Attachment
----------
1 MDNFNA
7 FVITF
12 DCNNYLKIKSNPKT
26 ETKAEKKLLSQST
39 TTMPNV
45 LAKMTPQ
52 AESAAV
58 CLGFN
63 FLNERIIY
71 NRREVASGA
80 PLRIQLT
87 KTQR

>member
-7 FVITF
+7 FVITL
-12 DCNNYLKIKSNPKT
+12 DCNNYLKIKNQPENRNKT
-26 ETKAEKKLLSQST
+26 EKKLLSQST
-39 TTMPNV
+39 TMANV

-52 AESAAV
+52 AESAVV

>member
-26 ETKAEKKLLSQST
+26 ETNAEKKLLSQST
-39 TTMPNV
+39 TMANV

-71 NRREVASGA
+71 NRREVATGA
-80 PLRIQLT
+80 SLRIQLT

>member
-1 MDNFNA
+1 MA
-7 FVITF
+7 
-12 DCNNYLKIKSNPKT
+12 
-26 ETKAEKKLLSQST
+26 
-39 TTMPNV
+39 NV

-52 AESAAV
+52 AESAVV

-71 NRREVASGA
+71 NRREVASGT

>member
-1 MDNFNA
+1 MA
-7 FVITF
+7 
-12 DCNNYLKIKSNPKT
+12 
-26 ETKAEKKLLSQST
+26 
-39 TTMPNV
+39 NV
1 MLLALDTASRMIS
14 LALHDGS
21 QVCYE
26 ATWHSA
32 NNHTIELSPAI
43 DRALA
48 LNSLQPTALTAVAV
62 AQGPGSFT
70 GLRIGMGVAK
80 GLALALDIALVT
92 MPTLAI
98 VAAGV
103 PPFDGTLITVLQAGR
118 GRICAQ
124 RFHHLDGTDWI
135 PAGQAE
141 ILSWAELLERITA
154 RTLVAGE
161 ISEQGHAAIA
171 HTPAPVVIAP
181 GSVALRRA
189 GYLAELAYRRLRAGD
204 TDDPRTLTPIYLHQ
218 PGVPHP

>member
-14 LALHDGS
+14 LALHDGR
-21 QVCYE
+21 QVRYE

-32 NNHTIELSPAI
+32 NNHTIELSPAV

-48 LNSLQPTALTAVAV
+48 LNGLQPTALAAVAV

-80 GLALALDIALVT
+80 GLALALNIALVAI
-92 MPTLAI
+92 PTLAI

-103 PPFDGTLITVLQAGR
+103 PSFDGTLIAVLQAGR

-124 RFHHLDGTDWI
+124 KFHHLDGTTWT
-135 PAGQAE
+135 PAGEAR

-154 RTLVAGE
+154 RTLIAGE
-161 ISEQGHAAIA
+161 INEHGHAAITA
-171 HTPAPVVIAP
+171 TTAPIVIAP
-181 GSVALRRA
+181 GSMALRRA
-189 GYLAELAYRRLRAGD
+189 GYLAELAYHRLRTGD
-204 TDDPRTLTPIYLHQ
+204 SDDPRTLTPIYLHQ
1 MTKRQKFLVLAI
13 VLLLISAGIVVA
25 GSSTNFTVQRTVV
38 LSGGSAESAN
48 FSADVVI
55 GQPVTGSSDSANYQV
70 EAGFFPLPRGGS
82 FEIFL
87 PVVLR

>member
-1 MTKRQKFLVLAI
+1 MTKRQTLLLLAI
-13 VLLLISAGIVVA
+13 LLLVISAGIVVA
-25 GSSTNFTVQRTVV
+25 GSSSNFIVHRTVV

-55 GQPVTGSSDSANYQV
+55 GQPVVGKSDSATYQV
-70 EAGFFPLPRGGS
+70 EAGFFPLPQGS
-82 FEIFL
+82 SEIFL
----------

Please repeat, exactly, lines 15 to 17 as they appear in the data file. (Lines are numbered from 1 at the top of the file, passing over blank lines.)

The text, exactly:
+7 FVITL
-12 DCNNYLKIKSNPKT
+12 DCNNYLKIKNQPENRNKT